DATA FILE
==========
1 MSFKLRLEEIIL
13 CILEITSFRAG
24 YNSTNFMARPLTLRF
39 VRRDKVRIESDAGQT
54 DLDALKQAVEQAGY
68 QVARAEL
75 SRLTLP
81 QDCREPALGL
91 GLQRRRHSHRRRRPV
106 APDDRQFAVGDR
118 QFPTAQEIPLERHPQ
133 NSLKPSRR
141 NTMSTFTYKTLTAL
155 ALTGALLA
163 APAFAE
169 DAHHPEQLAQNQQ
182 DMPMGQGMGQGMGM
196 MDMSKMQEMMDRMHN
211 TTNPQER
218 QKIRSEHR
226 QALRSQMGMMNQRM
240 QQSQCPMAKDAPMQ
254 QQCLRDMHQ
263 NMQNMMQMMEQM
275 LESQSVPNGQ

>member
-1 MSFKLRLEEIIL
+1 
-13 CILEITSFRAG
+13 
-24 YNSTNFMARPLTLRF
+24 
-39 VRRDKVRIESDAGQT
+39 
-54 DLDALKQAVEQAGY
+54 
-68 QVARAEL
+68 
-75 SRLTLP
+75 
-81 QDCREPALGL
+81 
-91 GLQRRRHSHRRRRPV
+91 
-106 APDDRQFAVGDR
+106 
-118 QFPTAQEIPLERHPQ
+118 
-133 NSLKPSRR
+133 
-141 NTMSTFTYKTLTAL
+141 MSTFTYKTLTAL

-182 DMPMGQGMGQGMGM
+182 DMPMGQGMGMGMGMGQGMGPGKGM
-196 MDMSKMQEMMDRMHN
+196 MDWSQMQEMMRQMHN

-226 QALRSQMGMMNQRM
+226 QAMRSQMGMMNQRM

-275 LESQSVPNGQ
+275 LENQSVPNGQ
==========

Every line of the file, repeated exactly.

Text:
1 MSFKLRLEEIIL
13 CILEITSFRAG
24 YNSTNFMARPLTLRF
39 VRRDKVRIESDAGQT
54 DLDALKQAVEQAGY
68 QVARAEL
75 SRLTLP
81 QDCREPALGL
91 GLQRRRHSHRRRRPV
106 APDDRQFAVGDR
118 QFPTAQEIPLERHPQ
133 NSLKPSRR
141 NTMSTFTYKTLTAL
155 ALTGALLA
163 APAFAE
169 DAHHPEQLAQNQQ
182 DMPMGQGMGQGMGM
196 MDMSKMQEMMDRMHN
211 TTNPQER
218 QKIRSEHR
226 QALRSQMGMMNQRM
240 QQSQCPMAKDAPMQ
254 QQCLRDMHQ
263 NMQNMMQMMEQM
275 LESQSVPNGQ

>member
-1 MSFKLRLEEIIL
+1 
-13 CILEITSFRAG
+13 
-24 YNSTNFMARPLTLRF
+24 
-39 VRRDKVRIESDAGQT
+39 
-54 DLDALKQAVEQAGY
+54 
-68 QVARAEL
+68 
-75 SRLTLP
+75 
-81 QDCREPALGL
+81 
-91 GLQRRRHSHRRRRPV
+91 
-106 APDDRQFAVGDR
+106 
-118 QFPTAQEIPLERHPQ
+118 
-133 NSLKPSRR
+133 
-141 NTMSTFTYKTLTAL
+141 MSTFTYKTLTAL

-182 DMPMGQGMGQGMGM
+182 DMPMGQGMGMGMGMGQGMGPGKGM
-196 MDMSKMQEMMDRMHN
+196 MDWSQMQEMMRQMHN

-226 QALRSQMGMMNQRM
+226 QAMRSQMGMMNQRM

-275 LESQSVPNGQ
+275 LENQSVPNGQ